Culture shock is the really yucky part of the cultural immersion experience that happens to most people at some point. It’s the point during study abroad where a person may face information overload or begin feeling especially frustrated with adjusting to different aspects of a new culture such as a language barrier. With 29 more days remaining until the completion of my study abroad program, I think the best kind of advice I could ever give to any future students going on a language exchange program in the face of culture shock is to be patient with yourself when coping with stressors, don’t compare your journey to other students’ in your program, be strong, and don’t give up.
Being patient with yourself means understanding you are human and with that comes limitations when facing frustrations. I had this idea in my head that coming here I would soak up the Spanish language like a sponge and that I would leave here completely fluent. It’s my seventh month into my program in Costa Rica and I still have days where I wake up and I feel like I can’t express everything I want to say correctly. This started a cycle of me being hyper-critical of myself and with that, the language barrier seemed to widen between me and the culture here because I would be so focused on wanting to prevent an error or sounding foolish when I speak that I would sometimes lose the ability to communicate clearly altogether! As a learner of Spanish as a second language, I have to accept that my ability to communicate is not comparable to native speakers—but that’s completely okay because I came here to grow with a new language! Learning a new language is a challenge in and of itself, and with that comes inevitable mistakes! I have a professor who speaks English fluently, and he has even admitted that despite having several years of experience in another language, he also makes errors!
Not comparing yourself to your peers means accepting that you’re on your own unique journey and that adjusting to a new culture is different for everyone. The classroom setting where you learn a new language is a culture in and of itself, and this is a time where it’s important to focus on personal growth in the language. For the first time in my life, I am taking a full course load in another language which is something I never anticipated I would be doing in my life. That being said, I have had some intense moments of feeling overwhelmed with information, especially in my advanced Spanish grammar course. Sometimes I would also catch myself comparing my struggle to students who seem to so easily grasp a complicated subject when I’m needing to ask the professor to repeat the same thing several times. I think comparing myself exacerbated my sense of feeling overwhelmed because then I would start second guessing my own knowledge which definitely does not help me learn. If you ever feel yourself making a comparison to others during your time abroad, it helps to take a step back to acknowledge that everyone comes from different walks of life and thus handles situations differently. In my case, there are native speakers in some of my courses, and naturally their transition into our courses may have been different than mine as someone who is acquiring Spanish as a second language—therefore there is absolutely no good reason to make such an unjust comparison!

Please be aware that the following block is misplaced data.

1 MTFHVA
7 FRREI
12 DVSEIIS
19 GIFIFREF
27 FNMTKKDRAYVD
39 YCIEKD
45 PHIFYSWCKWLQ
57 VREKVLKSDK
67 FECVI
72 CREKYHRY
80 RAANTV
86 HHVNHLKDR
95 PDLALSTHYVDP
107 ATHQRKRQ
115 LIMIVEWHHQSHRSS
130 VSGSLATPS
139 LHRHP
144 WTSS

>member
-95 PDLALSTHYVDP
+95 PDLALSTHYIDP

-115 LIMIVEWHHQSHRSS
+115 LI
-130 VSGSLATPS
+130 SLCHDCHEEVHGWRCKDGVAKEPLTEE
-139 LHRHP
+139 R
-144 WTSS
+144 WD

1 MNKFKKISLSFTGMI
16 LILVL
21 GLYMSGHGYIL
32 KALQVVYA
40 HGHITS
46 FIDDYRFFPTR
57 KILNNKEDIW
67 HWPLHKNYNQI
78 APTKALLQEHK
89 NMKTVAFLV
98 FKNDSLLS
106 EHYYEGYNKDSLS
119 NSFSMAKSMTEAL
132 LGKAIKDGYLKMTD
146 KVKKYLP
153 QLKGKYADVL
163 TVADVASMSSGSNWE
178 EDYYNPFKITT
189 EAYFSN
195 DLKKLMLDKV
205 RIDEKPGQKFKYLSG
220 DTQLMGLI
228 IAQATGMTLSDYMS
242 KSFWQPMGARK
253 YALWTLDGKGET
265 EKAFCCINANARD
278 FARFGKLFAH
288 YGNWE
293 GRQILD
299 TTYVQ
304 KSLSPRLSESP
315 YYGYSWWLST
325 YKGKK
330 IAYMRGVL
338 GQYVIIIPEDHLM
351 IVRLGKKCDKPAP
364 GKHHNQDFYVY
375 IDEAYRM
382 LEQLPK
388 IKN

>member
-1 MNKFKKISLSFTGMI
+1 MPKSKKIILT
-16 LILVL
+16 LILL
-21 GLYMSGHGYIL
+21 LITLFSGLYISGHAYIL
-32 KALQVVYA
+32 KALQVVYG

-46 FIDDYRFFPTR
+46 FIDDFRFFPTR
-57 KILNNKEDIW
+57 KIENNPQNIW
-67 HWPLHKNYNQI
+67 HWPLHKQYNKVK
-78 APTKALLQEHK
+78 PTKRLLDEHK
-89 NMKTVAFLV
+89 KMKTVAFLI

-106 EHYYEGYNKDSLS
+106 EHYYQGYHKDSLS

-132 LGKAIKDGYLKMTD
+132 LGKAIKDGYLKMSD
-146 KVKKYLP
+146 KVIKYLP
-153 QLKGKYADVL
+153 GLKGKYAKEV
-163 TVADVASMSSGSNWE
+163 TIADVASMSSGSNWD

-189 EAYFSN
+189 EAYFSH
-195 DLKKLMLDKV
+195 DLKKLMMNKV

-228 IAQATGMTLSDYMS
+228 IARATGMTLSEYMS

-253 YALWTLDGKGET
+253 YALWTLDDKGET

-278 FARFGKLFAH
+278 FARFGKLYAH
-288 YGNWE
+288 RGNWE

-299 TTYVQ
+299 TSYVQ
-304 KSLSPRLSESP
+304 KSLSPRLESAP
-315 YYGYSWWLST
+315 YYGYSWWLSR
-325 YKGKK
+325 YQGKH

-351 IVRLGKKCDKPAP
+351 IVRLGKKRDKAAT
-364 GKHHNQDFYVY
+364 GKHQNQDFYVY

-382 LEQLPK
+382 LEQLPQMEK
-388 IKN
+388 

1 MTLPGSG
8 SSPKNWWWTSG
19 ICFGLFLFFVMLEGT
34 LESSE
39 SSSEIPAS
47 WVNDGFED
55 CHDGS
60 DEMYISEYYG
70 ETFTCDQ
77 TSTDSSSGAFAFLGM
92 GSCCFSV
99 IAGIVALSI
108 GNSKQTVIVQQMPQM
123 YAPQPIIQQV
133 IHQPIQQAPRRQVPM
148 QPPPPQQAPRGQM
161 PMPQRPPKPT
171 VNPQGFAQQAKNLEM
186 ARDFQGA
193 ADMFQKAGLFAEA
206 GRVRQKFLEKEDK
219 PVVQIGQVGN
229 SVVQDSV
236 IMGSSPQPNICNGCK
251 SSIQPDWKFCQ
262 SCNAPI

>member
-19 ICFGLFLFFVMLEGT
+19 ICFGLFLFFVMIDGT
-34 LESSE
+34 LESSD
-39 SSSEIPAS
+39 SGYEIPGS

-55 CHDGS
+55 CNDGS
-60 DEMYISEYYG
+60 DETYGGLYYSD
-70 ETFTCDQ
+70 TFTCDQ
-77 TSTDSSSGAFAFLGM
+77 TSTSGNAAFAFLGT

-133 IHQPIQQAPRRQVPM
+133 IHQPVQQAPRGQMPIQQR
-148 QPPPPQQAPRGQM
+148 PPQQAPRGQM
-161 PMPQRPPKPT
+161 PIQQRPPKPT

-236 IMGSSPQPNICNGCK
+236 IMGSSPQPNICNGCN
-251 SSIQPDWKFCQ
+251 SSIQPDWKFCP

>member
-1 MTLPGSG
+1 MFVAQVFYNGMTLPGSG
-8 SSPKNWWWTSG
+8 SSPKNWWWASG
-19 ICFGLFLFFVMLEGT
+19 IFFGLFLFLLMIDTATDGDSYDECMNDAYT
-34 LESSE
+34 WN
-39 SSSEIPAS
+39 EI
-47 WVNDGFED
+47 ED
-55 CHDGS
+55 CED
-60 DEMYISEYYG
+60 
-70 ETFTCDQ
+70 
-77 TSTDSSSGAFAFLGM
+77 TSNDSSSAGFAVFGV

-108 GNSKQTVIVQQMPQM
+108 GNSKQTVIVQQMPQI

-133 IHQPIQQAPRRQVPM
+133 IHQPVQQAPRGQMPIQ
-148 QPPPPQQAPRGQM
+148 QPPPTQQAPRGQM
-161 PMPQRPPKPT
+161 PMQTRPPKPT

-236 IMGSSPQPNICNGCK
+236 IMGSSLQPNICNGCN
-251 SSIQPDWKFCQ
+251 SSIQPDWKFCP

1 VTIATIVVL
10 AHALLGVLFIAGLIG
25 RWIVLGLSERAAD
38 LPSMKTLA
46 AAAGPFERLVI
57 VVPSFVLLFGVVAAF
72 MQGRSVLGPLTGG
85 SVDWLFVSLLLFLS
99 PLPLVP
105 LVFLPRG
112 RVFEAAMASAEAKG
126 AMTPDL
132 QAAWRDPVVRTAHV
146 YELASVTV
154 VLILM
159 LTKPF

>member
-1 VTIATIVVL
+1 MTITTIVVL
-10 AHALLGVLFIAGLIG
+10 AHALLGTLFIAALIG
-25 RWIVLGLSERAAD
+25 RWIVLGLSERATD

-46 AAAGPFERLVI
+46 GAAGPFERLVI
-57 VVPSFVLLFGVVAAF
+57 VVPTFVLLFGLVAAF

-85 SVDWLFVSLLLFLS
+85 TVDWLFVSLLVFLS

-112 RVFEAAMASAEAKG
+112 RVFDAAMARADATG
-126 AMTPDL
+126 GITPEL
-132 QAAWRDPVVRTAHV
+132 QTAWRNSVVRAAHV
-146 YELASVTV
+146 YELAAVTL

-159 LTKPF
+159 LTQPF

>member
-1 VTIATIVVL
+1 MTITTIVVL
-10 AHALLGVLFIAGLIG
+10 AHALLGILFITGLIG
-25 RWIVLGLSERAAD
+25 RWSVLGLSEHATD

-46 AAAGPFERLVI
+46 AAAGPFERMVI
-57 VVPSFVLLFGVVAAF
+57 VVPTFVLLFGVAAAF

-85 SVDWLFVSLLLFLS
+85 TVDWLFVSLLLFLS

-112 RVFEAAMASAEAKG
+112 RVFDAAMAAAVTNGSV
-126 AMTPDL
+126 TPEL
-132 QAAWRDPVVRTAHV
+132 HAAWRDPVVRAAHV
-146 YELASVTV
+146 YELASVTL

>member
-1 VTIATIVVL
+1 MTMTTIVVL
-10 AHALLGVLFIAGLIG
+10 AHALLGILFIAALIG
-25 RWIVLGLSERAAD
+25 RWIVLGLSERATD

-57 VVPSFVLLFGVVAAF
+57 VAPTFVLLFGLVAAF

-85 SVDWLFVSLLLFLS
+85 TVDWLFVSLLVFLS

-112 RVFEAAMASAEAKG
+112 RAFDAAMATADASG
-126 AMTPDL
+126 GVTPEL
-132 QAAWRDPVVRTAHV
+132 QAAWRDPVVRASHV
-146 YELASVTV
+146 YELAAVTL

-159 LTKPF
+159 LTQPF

Being strong and not giving up means finding your strength with a support group and realizing that you can accomplish your goals with a positive outlook. Though my culture shock has bestowed moments of frustrations, and intense moments of homesickness, learning to develop an attitude of gratitude has allowed me to finish my year off strongly. I am really fortunate to have been blessed with a loving support system–my host mom, a really incredible best friend in my program, and my parents in the States whom I can call during times of distress. My host mom has been supportive by checking in on me, and just spending quality time with her has helped me so much. We actually just finished reading Charlotte’s Web together in Spanish. I read it aloud to her each week for the past few months, and I must say, even in Spanish this book makes my eyes water!
One of my best friends in the program has also been really emotionally supportive by volunteering with me at the Reforestation Center at our host university. We’ve been helping bundle trees in small bags with soil so that the university can reforest areas around Costa Rica. The professors and students who work at the center have also been so friendly and kind to us with enthusiasm to teach us about the different species they have in the greenhouse and around UNA (Universidad Nactional de Costa Rica).
And lastly, my parents at home have also been supportive of me when I’ve felt overwhelmed. While it’s important to be conscious of spending too much time Skyping with family because it may intensify homesickness, I think it’s important to keep in contact with family who can offer insight on your personal strengths, which my parents definitely do. They’ve given me so much encouragement to finish my year abroad strongly—which is exactly what I’m doing!
Also, when facing culture shock another powerful tool is to always take time to acknowledge the little things that are special about the culture you’re living in–like Costa Rican iced coffee!